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Anti-Discrimination & Equality

About our anti-discrimination and equality programme

MPG’s Anti-discrimination and Equality programme focuses on strategies to combat discrimination on all grounds, particularly on nationality, ethnicity, race and religion, and to promote equality for all.

Our activities are based on setting standards, campaigning for their adoption, monitoring their implementation and in turn empowering stakeholders and civil society to act on them by developing trainings, setting up networks and facilitating transnational exchange.

The Anti-discrimination programme is guided by the following objectives:

  • Improve protection against discrimination
  • Expand anti-discrimination law and practices
  • Raise awareness and knowledge of means to prevent and combat discrimination
  • Enhance the capacity of civil society to act on anti-discrimination
  • Enhance the capacity of key stakeholders to design new enforcement strategies

MPG’s programme on Anti-discrimination and Equality has increased the body of knowledge on anti-discrimination policies and law in Europe, making it possible to compare and monitor changes in national approaches. 

MPG enhances the capacity of a wide range of stakeholders and civil society (including NGOs, and trade unions) to fight discrimination, and promotes co-operation among a variety of actors across Europe.

MPG uses the following tools to implement its Anti-discrimination programme:

  • Standard setting
  • Impact assessment
  • Monitoring implementation at national level
  • Training programmes – training trainers

highlighted projects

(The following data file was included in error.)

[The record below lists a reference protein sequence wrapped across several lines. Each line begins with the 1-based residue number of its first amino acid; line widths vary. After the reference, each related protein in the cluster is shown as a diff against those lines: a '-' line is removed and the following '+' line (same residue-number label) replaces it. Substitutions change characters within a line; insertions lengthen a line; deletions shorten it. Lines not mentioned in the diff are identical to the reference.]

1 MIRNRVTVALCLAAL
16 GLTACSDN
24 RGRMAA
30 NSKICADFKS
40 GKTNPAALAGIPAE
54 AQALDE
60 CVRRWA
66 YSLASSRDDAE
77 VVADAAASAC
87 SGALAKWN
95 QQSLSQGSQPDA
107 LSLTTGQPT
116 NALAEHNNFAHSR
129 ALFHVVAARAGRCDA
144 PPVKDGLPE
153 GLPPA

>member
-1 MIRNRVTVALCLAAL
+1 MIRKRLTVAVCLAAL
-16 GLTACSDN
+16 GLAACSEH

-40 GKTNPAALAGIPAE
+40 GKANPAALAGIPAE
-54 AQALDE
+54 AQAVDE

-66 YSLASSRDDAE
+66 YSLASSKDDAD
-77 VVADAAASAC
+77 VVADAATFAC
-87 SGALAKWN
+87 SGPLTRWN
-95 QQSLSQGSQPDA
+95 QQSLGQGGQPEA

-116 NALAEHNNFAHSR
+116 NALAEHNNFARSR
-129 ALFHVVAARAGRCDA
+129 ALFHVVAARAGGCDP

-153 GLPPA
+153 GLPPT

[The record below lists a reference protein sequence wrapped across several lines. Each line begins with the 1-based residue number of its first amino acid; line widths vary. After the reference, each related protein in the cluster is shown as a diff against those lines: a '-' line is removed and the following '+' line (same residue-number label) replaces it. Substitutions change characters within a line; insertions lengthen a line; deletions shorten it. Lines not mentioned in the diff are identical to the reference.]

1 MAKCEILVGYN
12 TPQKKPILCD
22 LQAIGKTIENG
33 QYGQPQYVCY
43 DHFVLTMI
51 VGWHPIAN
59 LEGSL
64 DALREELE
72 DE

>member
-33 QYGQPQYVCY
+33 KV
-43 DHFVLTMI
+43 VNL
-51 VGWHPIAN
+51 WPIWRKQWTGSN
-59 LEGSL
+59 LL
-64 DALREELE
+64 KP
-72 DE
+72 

Fighting discrimination and promoting employment equality through public procurement – Lyon – 9 December 2014

min-interieurSince 2012, the BUYDIS project explored the legal context and the practicalities of including diversity and equality criteria in public procurement, with the French think-tank ISM-Corum and the cities of Lyon and Nantes. The first phase of this 12-month project, supported financially and politically by the French Ministry of the Interior, comes to an end.

MPG Policy Analyst Anne Friel, who led MPG’s work in this area, will present practical examples from Europe at a seminar organised in Lyon on the occasion of the release of the final report.

The seminar and the report will be presented in French.

Legal Seminar – Enforcement of equality and non-discrimination law – Brussels – 28 November 2014

Legal Seminar – Enforcement of equality and non-discrimination law – Brussels – 28 November 2014

The European Network of Legal Experts in the non-discrimination field, together with the European Network of Legal Experts in the field of gender equality, have organised a legal seminar to discuss issues of importance for the effective enforcement of equality and non-discrimination legislation at EU and national level.

The 2014 Legal Seminar aims to provide representatives of governments, Equality Bodies, members of both Networks and other selected stakeholders of all EU Member States with an opportunity to exchange views on the transposition and implementation of EU equality and anti-discrimination Directives.

In particular, the seminar will bring together a number of high level academics and experts from across the European Union and candidate countries. It will allow for assessment of current legal developments, to share experiences and practices and to look to future prospects in the area of non-discrimination and gender equality. This year the particular focus of the seminar will be on issues related to the enforcement and effective implementation of equality and non-discrimination law.